You would, you know, being an expert in the field and such. There was no "bait and switch". Global warming implied rising temperatures everywhere which, of course, is not what would happen. Climate change was a better term to use as it implies a changing climate which more precisely encompasses what's going on.

    Climate science is very well established and has tons of published peer reviewed articles. If you have some amazing research that discredits all of this, then by all means produce it as it would easily get you a Nobel Prize.

    Too much money and politics are involved...

    Certainly you can't be referring to the climate scientists with this remark?

    The average climate researcher (Ph. D) earns about $75K. Hardly big money. Most grants for the research come from government institutions, which must be accounted for (i.e, no dumping a million bucks in your own personal piggy bank). The climate science budget in the US is a little over $2 billion, which is pocket changed compared to everything else. Now take that $2 billion and remove almost all of it. Why? Because almost all of it is going to building, launching, and maintaining new satellites. Actual climate researchers receive a small fraction that budget.

    You're not going to get rich from being a climate researcher unless you head off into the private sector (and then you'll need some clout).

    Politics? What politics? Climate researchers do not factor into the power structure in any meaningful way. They have to beg congress for the money they get. They have nowhere near the clout of the energy lobbies (big oil and the like). ...Al Gore and Goldman Sachs agree on something you know it's very very bad.

    Ad hominem and has nothing to do with climate research. Al Gore is not a climate scientist, and GS is desperate to show some good will to get the lynch mobs off their backs. Neither one contributes to the annals of climate research, though they may support it.

    GOOD SCIENCE is all I ask for, which mean never hear the words ''the debate is over''.

    Does that include your own side, which has been saying it for years now?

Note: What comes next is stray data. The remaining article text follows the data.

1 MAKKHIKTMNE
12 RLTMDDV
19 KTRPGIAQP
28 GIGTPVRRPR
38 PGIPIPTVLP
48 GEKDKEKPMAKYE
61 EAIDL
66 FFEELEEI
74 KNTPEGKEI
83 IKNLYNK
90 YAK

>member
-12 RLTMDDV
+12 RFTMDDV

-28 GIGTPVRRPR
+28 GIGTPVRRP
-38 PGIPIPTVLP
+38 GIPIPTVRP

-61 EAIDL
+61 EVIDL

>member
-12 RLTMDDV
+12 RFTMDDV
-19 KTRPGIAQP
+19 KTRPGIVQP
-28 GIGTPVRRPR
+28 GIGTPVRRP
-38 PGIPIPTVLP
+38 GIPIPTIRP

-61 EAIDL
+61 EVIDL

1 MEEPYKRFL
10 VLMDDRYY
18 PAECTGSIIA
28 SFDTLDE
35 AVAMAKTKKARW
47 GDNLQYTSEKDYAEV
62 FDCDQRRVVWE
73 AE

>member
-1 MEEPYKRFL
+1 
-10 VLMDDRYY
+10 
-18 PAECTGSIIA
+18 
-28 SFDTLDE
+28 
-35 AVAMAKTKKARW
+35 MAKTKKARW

No respectable climate scientist says the debate is over. However, a debate is requires logical points backed up by facts and research. The skeptics are seriously lacking in this regard, and hence the only real debates on the topics are between the scientists themselves.

    Here is a link to an article from the WSJ on hacked emails showing scientists deliberately manipulating data to get results they want. http://online.wsj.com/article/SB125883405294859215.html?mod=googlenews_wsj [wsj.com] [wsj.com]

    No, the WSJ is deliberately showing you cherry picked quotes taken even more out of context than the incomplete email threads. If you want to make your case, don't rely on questionable reporting. Download the archive and read the emails yourself. There is nothing nefarious going on.

    ~X~

  • by turkeyfish (950384) on Sunday November 22, 2009 @10:37PM (#30198654)

    Unfortunately, the science paradigm doesn't conform well to your notion of "a fundamental flaw" in the system that makes a "Slashdot or Digg-style" moderation appealing. Science is about establishing how we know something. It is emphatically NOT a system whereby 9 million wrong, but highly popular interpretations are more valuable than one correct one. Its a bit like finding a counter example in mathematics. All it takes is one example to disprove a hyothesis. Obviously, few "tests" in experimental or comparative science are so cut and dried that they will be easily established on the basis of a single "counterexample" or "test", but the principle is the same.